Overall: The win has to go to the Mira. As I stated earlier, even with the upgrades on the Bernie, the Mira just sounds & feels much more musical. Sure, you could dump another $500 or more worth of upgrades (Phase 2 Tuners, Core Aluminum Stoptail, Pickup Upgrade, Nut Upgrade, etc.) into the Bernie, but it will still just be a SE with upgrades. The Mira comes stock with the almighty PRS signature on the headstock, as well as all of the appointments previously noted. If a SC245 is your thing, I'd buy a S2 Singlecut and forgo all the upgrades on the Bernie. I say this strictly from a resale value standpoint, because let's face it... anything made in the good ole USA will hold long term value much better than an Asian counterpart.

Without writing a novel, that's my quick comparison of a S2 versus a SE. In short, I think the S2 is a very fair value for someone that wants a "real" PRS. The Bernie, as nice as it is, still carries a few attributes of a foreign made guitar... specifically in the hardware department. Like I said... go ahead and mod the hell out of your SE if that's your thing. I say it's better to leave good enough alone (aside from a nut upgrade) and enjoy the SE range for what it is... a fantastic Asian made guitar. If you are wanting & willing to dump a bunch of cash into said Asian made guitar, I recommend taking that same amount of money and buying a S2. But then again, this is only my opinion. And you know what they say about opinions... :biggrin:

If I missed something, or if anyone has specific questions, please feel free to fire away.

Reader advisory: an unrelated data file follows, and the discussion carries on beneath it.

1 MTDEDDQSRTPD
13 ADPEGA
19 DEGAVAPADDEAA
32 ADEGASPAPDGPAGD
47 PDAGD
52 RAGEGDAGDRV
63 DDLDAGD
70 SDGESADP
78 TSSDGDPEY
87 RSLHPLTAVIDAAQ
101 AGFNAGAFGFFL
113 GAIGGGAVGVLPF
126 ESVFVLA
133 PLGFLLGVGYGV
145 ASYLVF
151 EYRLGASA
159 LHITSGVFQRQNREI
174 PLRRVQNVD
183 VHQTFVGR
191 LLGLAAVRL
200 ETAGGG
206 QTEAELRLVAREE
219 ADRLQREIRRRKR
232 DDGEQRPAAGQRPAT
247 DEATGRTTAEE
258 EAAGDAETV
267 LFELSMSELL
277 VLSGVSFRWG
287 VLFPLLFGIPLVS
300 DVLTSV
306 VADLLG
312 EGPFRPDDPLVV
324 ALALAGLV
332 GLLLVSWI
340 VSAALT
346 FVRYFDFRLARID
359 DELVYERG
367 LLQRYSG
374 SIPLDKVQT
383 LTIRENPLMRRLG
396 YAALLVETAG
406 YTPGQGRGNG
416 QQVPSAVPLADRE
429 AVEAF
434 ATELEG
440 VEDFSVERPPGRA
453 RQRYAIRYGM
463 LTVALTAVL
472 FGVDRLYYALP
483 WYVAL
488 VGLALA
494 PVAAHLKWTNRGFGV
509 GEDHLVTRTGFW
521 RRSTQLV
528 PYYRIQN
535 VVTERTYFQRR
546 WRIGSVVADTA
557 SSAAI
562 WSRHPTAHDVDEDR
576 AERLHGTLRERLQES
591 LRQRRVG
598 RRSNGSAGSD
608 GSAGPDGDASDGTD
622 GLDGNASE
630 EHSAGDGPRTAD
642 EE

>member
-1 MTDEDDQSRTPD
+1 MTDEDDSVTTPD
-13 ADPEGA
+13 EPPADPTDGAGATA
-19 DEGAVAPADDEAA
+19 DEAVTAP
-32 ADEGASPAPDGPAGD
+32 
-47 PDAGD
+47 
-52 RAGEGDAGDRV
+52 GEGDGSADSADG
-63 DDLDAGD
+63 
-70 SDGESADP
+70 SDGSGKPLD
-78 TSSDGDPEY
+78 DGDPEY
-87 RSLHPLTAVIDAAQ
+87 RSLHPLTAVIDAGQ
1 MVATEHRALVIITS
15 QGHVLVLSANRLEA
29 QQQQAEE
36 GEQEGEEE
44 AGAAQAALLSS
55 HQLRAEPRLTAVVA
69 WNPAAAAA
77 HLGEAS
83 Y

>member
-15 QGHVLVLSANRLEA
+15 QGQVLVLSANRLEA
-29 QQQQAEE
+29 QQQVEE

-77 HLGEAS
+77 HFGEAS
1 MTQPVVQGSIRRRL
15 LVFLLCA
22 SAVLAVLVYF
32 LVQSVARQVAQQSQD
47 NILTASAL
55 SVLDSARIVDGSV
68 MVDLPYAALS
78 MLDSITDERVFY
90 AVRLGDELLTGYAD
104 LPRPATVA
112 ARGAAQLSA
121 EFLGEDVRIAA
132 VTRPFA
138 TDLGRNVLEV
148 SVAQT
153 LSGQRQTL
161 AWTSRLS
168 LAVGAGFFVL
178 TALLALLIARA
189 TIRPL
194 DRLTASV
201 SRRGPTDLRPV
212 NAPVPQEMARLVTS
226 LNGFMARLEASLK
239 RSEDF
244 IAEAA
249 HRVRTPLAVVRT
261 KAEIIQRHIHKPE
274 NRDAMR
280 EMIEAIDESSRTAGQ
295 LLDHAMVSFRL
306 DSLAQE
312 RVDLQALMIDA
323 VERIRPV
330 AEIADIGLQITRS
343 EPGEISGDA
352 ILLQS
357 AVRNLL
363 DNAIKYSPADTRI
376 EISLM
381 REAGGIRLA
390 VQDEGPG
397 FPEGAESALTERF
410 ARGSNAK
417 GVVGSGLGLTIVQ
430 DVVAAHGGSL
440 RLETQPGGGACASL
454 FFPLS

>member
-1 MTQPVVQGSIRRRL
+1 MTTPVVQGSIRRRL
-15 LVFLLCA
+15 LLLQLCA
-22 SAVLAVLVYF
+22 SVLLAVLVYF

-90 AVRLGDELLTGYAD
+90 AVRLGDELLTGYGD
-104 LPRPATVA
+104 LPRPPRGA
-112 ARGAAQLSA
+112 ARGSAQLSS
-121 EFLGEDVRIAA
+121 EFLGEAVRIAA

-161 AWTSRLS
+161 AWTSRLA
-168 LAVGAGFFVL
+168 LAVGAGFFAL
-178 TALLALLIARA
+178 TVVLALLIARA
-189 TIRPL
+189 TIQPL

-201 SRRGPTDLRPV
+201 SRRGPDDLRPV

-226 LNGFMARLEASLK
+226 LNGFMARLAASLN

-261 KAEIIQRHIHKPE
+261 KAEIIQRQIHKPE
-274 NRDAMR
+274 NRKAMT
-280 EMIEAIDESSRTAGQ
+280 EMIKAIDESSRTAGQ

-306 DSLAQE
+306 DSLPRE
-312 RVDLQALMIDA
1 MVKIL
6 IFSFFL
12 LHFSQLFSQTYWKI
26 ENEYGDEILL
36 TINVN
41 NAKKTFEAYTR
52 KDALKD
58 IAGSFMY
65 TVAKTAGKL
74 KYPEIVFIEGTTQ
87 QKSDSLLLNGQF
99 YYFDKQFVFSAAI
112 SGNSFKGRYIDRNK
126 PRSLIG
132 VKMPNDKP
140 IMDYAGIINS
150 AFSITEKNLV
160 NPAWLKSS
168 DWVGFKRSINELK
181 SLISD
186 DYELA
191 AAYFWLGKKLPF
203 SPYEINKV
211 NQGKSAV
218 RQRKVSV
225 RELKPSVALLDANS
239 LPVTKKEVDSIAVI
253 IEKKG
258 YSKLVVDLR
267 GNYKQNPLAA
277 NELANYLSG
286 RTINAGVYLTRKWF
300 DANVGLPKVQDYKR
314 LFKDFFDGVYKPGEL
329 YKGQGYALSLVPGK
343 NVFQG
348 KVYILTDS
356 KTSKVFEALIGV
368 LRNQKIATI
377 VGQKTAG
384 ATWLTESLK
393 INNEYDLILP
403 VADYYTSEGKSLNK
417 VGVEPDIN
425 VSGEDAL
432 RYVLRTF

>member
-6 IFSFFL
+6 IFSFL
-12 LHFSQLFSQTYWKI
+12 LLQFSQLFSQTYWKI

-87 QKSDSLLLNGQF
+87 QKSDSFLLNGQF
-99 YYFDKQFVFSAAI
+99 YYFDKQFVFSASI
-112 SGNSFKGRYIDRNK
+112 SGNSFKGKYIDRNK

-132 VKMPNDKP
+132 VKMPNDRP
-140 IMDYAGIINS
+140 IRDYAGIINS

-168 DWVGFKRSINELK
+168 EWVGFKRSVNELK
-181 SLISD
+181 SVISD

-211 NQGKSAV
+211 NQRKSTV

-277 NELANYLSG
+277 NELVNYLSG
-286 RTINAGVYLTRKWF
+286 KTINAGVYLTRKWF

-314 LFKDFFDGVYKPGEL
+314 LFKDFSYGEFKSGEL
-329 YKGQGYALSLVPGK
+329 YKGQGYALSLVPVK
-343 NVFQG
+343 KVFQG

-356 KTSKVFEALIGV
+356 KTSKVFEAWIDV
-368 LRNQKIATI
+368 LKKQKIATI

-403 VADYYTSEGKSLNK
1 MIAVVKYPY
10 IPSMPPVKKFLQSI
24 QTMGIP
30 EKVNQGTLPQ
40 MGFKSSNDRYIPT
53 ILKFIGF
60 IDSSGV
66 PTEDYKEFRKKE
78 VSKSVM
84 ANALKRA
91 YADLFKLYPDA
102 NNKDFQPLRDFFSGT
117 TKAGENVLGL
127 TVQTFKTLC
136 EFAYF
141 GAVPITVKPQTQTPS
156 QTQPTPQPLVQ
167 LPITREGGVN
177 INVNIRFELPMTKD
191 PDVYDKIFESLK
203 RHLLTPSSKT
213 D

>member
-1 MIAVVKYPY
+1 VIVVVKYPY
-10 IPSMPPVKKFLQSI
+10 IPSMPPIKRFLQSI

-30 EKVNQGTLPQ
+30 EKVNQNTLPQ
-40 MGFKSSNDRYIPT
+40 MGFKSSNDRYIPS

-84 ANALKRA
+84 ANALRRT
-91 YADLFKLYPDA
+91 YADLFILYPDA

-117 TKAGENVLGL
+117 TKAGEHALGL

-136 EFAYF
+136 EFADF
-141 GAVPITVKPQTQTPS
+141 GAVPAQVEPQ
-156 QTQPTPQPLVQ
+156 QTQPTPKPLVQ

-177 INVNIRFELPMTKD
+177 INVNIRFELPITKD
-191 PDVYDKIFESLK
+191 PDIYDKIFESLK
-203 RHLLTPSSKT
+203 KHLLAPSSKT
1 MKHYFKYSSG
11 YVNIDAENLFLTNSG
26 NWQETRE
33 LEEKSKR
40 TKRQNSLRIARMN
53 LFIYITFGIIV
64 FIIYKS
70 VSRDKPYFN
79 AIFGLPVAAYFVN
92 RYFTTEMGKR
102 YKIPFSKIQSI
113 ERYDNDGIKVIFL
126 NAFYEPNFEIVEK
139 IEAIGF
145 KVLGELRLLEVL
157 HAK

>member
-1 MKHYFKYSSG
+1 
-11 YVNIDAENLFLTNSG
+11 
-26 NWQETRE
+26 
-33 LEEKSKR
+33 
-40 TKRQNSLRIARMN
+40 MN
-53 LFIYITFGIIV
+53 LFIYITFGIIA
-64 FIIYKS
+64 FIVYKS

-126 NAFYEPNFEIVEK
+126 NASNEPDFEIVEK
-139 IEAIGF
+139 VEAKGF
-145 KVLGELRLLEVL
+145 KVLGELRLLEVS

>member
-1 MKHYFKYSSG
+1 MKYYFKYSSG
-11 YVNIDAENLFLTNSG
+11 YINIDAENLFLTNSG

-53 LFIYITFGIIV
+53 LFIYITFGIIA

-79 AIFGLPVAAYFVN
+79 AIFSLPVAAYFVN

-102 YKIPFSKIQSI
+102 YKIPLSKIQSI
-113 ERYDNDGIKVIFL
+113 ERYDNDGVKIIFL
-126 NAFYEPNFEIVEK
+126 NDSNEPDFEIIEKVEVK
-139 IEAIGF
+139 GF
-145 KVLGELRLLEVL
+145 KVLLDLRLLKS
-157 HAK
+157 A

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Sorry for the crappy pics. I will post better ones after my "top secret" (low cost) mods/upgrades are complete.
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Thank you for your thoughts man :)

You have come to the exact conclusion that made me change my ZM order to the Stripped 58. All the upgrades I planned for the ZM (the Phrase 3 tuners & PRS Nut to begin with) are upgrades that are standard on a Core PRS. It would be about $350 of parts thrown into the guitar wouldn't yield any increase in value.

SE guitars are terrific value, but there is something about a Maryland PRS. I think the hardware themselves are worthy of the upgrade fee.
I applaud you, sir. Your unbiased approach to this comparison does you credit.

Thank you for this review!

Thank you kind sir. I tried my best to give an unbiased opinion. I'm still a PRS newbie by all rights, so I considered this comparo to be quite fair. Sure... I probably missed a few points, but all in all I think it's a fair assessment of two guitars. I'd still rather play & own a lightly modified Bernie over most US made "mid-range" Fenders & Gibsons.
Excellent comparison! I am in total agreement. I am sure that several folks who have never even touched one will disagree with you, but you'll have that! The finish on my Mira was actually really good, and I can't find any flaws. My Bernie did need a good setup, including polishing a lot of sharp frets, but I am pretty sure that it was manhandled for a while hanging in GC.
That was a fantastic comparison! Thanks for putting that up, I think that'll be helpful to a lot of folks around here. I think your conclusion hits the nail on the head - for the price you would pay to buy a new SE and mod it, it would be cheaper and easier just to go for the S2 in the first place. Plus there are some innate qualities to the S2's that I think the SE's just can't match - the higher quality wood (which I assume is dried the same way core instruments are, and adds to the resonance of the guitar), and the harder USA frets.

I was gazing at an S2 Custom 24 today in the shop, and it looks like the frets are bigger/taller than the SE frets, which I prefer. I want a ZM pretty badly, but I'm also pretty jazzed to try an S2 Singlecut when I get a chance.
Well done, sir! Informative and even-handed, and sure to be helpful to someone on the fence between the two.

Congrats on the Mira!
Thanks for the comparison, your assessment JStarr seems consistent with everyone else, and that to me speaks volumes about the guitar.